Our Perspectives on the Latest Issues
Back in April, PennFuture and our partners filed a petition to the U.S. Environmental Protection Agency (EPA), requesting a new water quality standard for dissolved oxygen for the urban stretch of the Delaware River. On December 1, the EPA took the rare step and granted our petition!
While it might sound like a technical issue, this is a major development for our continued efforts to upgrade and protect the Delaware River estuary—the 38-mile stretch of the river from Trenton to the top of the Delaware Bay.
The petition raised critical questions surrounding what defines “existing use” of this stretch of the river and how data-driven evidence demonstrates that existing use. The problem here is that there is solid evidence that fish propagation is occurring in this section of the river. This evidence of an “existing use” formed the basis for our petition to EPA to upgrade the designated use to include propagation of fish.
As we explain below, PennFuture and our partners had petitioned the Delaware River Basin Commission (DRBC) years ago to recognize the propagation of fish and set appropriate standards to protect it. However, DRBC, the intergovernmental agency responsible for water quality protections in the Delaware River watershed, has failed to act on our petition in a timely manner. And so the time had come for us to petition EPA to step in and take control to protect the river under their overarching authority under the federal Clean Water Act.
The law. The federal Clean Water Act requires that regulators determine the “existing use” of a waterbody and establish a “designated use” that matches or goes beyond the existing use. At the moment, the designated use—with regard to aquatic life—is defined as “maintenance of resident fish and other aquatic life” and “passage for migratory fish.” The currently applicable standards, in these zones of the River, do not include protections to provide for the “propagation of fish.”
The science. Based on the “maintenance” designated use, the DRBC set a dissolved oxygen standard of 3.5 mg/L. Dissolved oxygen is required to support aquatic life. Yet pollution from industry, insufficiently treated sewage from wastewater plants, and the pollution carried to the river from our streets during rain events can have dramatic impacts on the ecosystem. High levels of pollution adversely affect aquatic habitats, potentially causing harmful algal blooms, which deprive the river of oxygen and create dead zones for other life. And the more sensitive juvenile fish populations that are present in areas where propagation of fish occur need a higher level of dissolved oxygen than those areas where only maintenance of adult populations is needed. Upgrading the designated use of this section of the river should result in the creation of higher dissolved oxygen standards necessary to protect all live stages of fish.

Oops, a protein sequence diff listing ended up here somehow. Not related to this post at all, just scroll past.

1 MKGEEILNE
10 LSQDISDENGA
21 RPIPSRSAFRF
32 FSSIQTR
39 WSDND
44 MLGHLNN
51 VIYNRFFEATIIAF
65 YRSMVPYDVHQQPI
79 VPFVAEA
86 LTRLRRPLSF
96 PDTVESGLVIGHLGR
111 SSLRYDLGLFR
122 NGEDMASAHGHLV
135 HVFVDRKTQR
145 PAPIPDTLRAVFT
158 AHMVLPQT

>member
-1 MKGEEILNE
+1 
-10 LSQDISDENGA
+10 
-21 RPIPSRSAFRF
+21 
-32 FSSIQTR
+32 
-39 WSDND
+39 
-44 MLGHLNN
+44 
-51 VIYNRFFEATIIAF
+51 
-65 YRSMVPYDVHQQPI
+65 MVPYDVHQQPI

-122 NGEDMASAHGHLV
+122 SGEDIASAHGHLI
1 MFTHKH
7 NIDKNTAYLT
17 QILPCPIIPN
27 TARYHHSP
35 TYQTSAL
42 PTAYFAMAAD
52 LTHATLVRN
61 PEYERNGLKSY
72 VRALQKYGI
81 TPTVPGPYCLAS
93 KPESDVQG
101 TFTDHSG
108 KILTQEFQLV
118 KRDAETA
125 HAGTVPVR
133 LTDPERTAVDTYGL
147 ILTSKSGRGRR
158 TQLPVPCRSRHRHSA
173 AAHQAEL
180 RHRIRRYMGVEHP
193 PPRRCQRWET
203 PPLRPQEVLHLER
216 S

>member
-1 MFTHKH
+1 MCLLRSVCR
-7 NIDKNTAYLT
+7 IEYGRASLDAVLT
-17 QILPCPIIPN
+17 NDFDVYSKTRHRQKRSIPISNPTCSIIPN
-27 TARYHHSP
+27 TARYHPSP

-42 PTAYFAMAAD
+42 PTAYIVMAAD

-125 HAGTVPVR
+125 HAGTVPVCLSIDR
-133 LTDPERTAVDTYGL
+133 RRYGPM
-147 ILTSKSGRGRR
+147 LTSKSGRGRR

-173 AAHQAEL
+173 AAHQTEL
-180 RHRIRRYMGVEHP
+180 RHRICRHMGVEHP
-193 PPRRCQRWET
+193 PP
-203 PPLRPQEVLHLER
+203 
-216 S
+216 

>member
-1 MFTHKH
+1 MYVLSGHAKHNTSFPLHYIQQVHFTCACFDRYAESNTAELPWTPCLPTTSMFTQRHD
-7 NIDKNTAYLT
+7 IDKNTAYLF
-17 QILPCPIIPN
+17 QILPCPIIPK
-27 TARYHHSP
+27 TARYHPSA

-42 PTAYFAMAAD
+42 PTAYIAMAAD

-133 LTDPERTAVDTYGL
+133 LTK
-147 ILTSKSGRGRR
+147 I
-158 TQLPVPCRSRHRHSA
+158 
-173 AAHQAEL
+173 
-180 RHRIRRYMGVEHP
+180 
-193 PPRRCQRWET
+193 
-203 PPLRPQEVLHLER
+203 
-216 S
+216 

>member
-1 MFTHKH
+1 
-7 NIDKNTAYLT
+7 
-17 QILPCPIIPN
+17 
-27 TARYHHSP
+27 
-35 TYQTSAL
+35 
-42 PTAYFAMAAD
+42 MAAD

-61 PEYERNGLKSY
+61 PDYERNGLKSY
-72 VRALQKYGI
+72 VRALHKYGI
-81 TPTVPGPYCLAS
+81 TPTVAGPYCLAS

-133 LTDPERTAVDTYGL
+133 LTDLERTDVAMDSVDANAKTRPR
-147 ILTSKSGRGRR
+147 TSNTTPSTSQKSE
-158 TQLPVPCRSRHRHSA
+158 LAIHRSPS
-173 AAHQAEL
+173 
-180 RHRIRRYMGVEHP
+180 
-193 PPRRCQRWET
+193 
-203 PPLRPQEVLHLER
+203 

The evidence. Federally-protected Atlantic Sturgeon can be found in this stretch of the river—living and spawning, not just migrating through—and therefore need a higher dissolved oxygen standard in order to survive. The argument is simple. The fish are existing there, and this “existing use” by the sturgeon needs to be recognized by law.
This issue has been brewing for years. In 2013, Delaware Riverkeeper Network (DRN) and other organizations submitted an initial petition to the DRBC, urging it to recognize the emerging data that fish are now spawning in all zones of the Delaware Estuary. In 2021, DRN, PennFuture and others filed a supplemental petition with the DRBC, pointing to additional evidence of fish propagation and urging DRBC to move faster.
PennFuture and our partners remain frustrated with the DRBC’s delay and inaction. PennFuture, DRN, and others filed a petition to the EPA in April, requesting:
On December 1, EPA granted the petition for rulemaking and set out a 12-month timeline for establishing new water quality standards for dissolved oxygen in this part of the Delaware. In making this determination, EPA found that “‘propagation of fish’” is “attainable” and that the “currently applicable dissolved oxygen criterion for these zones is not sufficient to protect propagation.” EPA determined, in other words, that the dissolved oxygen standard needs to be higher.
Still to be determined is exactly what that higher standard will be. EPA expects to release draft regulations by 2024, which will be addressed in the years thereafter by the DRBC and the Pennsylvania Department of Environmental Protection (DEP), as well as the environmental agencies of New Jersey and Delaware. The higher water quality standards will then be implemented by upgrading wastewater treatment plants along the estuary as well as by creating more stringent permits for polluters along the river. Fortunately, significant increases in state and federal infrastructure funding could, in part, be used for these wastewater treatment plant upgrades.
PennFuture is committed to ensure the Delaware River’s new standards will protect the survival of the sturgeon as well as the health of other aquatic life in the basin. Millions of residents use the Delaware River for recreation, food, and work. Our goal is to make sure that they will be able to do so for years to come.
Photo courtesy James Loesch/Flickr